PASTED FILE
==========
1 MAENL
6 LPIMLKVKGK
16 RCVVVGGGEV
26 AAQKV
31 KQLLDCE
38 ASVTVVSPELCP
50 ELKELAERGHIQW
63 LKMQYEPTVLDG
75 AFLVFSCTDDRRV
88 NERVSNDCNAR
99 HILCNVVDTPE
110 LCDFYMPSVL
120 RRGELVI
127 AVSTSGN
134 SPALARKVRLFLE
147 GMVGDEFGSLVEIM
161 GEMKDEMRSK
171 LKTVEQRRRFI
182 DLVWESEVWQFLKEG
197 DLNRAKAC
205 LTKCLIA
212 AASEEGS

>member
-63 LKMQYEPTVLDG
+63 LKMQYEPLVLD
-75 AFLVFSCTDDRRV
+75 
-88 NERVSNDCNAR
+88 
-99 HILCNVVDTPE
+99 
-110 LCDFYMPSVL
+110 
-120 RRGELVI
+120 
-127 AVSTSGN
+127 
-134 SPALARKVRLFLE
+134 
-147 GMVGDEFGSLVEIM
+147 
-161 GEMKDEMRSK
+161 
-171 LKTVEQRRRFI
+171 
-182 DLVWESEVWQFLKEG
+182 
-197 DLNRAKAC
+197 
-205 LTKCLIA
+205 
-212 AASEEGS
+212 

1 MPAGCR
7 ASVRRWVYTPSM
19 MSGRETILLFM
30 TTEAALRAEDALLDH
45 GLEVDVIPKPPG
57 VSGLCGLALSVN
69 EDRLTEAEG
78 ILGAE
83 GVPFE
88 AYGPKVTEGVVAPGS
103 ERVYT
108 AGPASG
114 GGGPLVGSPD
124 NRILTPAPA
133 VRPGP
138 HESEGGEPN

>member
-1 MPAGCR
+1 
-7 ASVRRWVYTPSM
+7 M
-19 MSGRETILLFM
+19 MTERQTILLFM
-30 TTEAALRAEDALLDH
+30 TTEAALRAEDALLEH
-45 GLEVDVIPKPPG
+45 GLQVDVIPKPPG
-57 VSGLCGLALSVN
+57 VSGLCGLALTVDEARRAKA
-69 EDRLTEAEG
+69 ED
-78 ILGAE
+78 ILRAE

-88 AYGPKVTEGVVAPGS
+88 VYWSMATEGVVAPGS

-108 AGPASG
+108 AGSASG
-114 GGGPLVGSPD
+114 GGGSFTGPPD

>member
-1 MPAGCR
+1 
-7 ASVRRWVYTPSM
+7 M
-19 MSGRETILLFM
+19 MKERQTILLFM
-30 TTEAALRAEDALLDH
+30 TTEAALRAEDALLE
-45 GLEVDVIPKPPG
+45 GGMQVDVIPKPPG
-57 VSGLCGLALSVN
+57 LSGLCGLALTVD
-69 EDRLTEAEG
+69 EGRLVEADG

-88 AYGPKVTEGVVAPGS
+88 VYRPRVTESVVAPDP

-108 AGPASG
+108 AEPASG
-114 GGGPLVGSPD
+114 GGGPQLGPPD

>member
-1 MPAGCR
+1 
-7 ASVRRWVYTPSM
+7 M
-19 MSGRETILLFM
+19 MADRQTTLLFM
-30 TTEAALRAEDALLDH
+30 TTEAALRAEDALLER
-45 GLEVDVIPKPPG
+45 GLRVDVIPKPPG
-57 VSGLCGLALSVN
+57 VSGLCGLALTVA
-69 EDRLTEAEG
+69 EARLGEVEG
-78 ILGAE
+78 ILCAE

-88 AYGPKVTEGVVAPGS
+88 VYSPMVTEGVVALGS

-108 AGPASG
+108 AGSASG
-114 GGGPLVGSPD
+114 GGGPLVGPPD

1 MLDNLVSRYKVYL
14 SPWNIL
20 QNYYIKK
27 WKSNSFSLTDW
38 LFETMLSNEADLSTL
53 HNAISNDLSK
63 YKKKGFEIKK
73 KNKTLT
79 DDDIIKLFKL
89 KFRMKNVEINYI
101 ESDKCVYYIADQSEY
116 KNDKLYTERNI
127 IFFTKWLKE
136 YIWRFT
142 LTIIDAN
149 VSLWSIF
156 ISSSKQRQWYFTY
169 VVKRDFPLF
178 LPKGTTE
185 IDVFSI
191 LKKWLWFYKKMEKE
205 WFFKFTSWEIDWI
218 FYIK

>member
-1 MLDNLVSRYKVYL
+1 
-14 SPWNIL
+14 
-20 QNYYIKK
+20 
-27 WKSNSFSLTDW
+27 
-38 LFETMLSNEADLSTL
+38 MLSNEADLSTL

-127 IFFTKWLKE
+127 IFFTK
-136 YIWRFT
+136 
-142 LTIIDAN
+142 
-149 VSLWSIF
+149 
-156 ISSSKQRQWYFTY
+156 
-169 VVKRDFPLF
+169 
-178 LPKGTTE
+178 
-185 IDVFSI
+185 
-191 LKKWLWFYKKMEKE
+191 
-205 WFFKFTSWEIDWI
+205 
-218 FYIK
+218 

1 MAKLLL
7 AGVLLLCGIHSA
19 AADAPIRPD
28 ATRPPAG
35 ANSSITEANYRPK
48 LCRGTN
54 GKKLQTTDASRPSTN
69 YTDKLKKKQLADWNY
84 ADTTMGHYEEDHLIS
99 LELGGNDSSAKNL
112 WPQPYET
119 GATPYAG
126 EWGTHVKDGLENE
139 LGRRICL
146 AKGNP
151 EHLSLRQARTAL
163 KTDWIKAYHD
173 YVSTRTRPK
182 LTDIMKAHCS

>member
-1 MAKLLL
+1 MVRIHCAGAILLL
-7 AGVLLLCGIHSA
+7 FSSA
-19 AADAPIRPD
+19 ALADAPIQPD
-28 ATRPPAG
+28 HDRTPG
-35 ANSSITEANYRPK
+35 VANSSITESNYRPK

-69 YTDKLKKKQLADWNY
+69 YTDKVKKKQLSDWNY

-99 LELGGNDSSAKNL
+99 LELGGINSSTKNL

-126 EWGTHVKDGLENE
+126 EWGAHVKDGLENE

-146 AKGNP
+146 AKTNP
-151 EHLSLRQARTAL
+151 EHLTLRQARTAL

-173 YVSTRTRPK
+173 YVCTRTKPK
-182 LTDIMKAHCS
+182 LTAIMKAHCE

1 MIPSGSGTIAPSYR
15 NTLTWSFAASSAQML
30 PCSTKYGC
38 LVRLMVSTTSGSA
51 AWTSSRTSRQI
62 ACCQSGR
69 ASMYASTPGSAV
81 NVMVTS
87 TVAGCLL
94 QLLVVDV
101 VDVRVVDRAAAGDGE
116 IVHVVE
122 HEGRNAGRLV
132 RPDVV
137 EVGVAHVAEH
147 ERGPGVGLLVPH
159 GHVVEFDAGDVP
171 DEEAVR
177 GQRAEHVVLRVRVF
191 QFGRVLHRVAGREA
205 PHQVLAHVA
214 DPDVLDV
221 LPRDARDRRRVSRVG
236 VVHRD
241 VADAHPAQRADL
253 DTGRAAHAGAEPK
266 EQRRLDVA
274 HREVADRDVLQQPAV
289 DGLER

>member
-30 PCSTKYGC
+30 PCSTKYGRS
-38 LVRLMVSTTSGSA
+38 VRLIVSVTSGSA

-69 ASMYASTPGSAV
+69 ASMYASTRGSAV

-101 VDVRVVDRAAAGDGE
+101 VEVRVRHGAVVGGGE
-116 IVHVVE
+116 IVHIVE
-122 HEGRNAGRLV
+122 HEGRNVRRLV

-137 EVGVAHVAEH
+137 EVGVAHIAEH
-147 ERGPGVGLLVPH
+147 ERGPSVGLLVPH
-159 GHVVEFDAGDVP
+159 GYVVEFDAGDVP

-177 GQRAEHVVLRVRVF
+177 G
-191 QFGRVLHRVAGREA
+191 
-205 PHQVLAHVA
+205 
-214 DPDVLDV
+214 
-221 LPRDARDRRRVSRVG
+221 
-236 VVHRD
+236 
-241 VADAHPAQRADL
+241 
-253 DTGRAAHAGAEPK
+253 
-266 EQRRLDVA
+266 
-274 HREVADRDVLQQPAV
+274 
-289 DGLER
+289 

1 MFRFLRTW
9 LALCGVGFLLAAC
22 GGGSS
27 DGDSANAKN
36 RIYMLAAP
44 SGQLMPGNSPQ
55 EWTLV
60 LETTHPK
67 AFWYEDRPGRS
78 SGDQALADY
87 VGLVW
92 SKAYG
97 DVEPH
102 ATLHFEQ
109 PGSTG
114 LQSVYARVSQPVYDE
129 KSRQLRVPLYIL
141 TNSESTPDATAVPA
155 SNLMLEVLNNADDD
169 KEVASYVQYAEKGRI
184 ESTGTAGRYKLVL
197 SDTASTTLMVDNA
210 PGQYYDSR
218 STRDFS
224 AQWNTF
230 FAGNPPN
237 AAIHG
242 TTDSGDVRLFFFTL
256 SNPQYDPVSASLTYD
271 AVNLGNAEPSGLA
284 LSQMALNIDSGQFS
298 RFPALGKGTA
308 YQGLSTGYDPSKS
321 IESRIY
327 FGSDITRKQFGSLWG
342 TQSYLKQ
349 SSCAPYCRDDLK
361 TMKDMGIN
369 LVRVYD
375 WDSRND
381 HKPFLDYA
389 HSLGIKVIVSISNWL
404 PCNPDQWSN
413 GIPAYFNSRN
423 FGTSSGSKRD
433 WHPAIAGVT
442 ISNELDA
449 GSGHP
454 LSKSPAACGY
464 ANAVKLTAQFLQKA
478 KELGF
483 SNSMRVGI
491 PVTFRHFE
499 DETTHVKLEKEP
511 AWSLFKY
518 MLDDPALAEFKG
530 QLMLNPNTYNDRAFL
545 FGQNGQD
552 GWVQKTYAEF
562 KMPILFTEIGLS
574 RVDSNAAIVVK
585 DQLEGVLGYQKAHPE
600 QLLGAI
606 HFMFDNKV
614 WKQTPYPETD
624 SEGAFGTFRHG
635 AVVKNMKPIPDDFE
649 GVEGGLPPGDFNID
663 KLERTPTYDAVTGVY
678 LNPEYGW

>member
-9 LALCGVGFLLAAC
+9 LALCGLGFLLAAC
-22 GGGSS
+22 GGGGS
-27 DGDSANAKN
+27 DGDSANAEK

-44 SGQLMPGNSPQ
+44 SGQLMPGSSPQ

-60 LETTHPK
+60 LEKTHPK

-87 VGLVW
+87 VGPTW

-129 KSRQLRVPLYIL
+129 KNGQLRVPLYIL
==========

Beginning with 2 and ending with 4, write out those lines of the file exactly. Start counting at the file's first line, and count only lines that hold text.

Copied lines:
6 LPIMLKVKGK
16 RCVVVGGGEV
26 AAQKV